She began to write, she wrote letters to her younger self, she wrote to a nameless future self. She wrote poetry, making the painful existence beautiful and she wrote prayers, long detailed prayers and short to the point prayers. She wanted a way out and writing in the middle of the day was her outlet. She threw everything away, even the page underneath that he might find and shade. She was beginning very slowly to be as sneaky as him.
David Trickett lived next door to Chloe and Tim, on the other side to the overwhelmed Shirley. He had an odd kind of life, since getting TB as a youngster he was too weak to work and needed the heat on constantly, even in the summer. He could just about manage to get to the corner shop, but Mrs Khan had to get young Didi to deliver his groceries. He had lived here longer than anyone else, having seen booth his parents die in this house, having seen children come and go, couples move in and move out. He watched life outside his windows, whilst he waited slowly for his time to pass.
The mornings he watched the people leave their houses and go to school or work. He had watched long enough for three recessions to change the way people did work. Mr Tanner across the road was a year out of work before his wife found out, he had piled up debt with some local shark and it was when she was called to the hospital, with him lying their all tubes and bruises that she learned the truth.
In the afternoons he moved to the back window, he watched the birds flit down to eat the crumbs left out after lunch. For the last few weeks he watched Chloe rush down to the dustbin around three o’clock every day armed with paper that she tore up and placed under other rubbish.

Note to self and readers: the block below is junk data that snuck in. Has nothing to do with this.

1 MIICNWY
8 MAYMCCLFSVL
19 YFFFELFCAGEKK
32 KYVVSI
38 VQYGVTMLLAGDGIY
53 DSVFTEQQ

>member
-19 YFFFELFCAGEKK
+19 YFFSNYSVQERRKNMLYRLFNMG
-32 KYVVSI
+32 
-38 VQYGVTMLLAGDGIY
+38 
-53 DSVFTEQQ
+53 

After the third day he decided to investigate. The first attempt at gaining access to the bin ended in disaster and nettle stings in places he’d rather forget. It made him press on even more and so very slowly he cleared the patch of nettles, it took him a few days as even the smallest amount of exercise tired him out so much. It was in the middle of the second week that he got as far as the bin and delved in to find the pages.

Safely back in his bed and with sellotape in hand he pieced them back together. Oh he exclaimed when reading the first one. It was poem, beautiful phrasing with an ethereal presence. He copied the pages into his own notebook. He continued each day, saving and reconstructing pages and then transcribing them.

Last week he sent the poems off to a publisher and today he got a phone call from them. He dressed with care and leaving his front door he turned to Chloe’s door and began a journey that was to take both of them to a different world, far away from Tim and the rest of Jubilee Street.

sight or faith

Charlie left the office reeling, two weeks before Christmas he had been told to up sticks and move across country. No satisfactory explanation, he was to move on January 2nd. How was he going to tell the kids, they had always lived in Pinkerton. Their friends and neighbours would be sorely missed.

After a few minutes of self pity he got on with the logistics of a move around Christmas. He told few people, but found a lovely three bedroom house in the suburbs of Newcastle Upon Tyne. It was in a road called Kingsway. He trusted that this was a sign of his walk in the Lord, he was walking not by sight but by faith alone.

The children took the news well, he made it sound like a fun adventure. He showed them the house on google maps and they saw the garden. They had never had a garden and only just moved into a flat with a separate bedroom. Up till then they had been in a bedsit, no bigger than a hotel room.